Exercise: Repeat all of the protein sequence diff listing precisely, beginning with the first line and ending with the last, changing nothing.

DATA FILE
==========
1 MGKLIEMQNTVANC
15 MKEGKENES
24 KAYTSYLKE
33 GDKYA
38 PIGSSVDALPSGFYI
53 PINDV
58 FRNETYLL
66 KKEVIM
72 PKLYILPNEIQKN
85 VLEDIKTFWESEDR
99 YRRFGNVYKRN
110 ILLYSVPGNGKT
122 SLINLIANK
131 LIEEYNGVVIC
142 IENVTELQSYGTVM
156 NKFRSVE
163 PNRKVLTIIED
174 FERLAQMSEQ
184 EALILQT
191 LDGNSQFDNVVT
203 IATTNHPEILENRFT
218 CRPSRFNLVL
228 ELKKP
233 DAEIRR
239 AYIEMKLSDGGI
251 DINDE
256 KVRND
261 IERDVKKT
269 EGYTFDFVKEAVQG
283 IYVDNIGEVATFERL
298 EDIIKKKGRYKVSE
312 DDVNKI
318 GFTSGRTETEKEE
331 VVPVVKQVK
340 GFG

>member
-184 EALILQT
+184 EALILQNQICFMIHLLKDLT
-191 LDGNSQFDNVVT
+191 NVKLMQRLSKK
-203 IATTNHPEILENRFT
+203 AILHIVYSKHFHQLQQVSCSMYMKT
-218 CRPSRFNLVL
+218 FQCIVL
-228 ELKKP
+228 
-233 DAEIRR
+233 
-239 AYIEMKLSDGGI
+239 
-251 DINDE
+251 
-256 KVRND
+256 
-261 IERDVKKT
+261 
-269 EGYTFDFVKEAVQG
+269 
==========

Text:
1 MGKLIEMQNTVANC
15 MKEGKENES
24 KAYTSYLKE
33 GDKYA
38 PIGSSVDALPSGFYI
53 PINDV
58 FRNETYLL
66 KKEVIM
72 PKLYILPNEIQKN
85 VLEDIKTFWESEDR
99 YRRFGNVYKRN
110 ILLYSVPGNGKT
122 SLINLIANK
131 LIEEYNGVVIC
142 IENVTELQSYGTVM
156 NKFRSVE
163 PNRKVLTIIED
174 FERLAQMSEQ
184 EALILQT
191 LDGNSQFDNVVT
203 IATTNHPEILENRFT
218 CRPSRFNLVL
228 ELKKP
233 DAEIRR
239 AYIEMKLSDGGI
251 DINDE
256 KVRND
261 IERDVKKT
269 EGYTFDFVKEAVQG
283 IYVDNIGEVATFERL
298 EDIIKKKGRYKVSE
312 DDVNKI
318 GFTSGRTETEKEE
331 VVPVVKQVK
340 GFG

>member
-184 EALILQT
+184 EALILQNQICFMIHLLKDLT
-191 LDGNSQFDNVVT
+191 NVKLMQRLSKK
-203 IATTNHPEILENRFT
+203 AILHIVYSKHFHQLQQVSCSMYMKT
-218 CRPSRFNLVL
+218 FQCIVL
-228 ELKKP
+228 
-233 DAEIRR
+233 
-239 AYIEMKLSDGGI
+239 
-251 DINDE
+251 
-256 KVRND
+256 
-261 IERDVKKT
+261 
-269 EGYTFDFVKEAVQG
+269 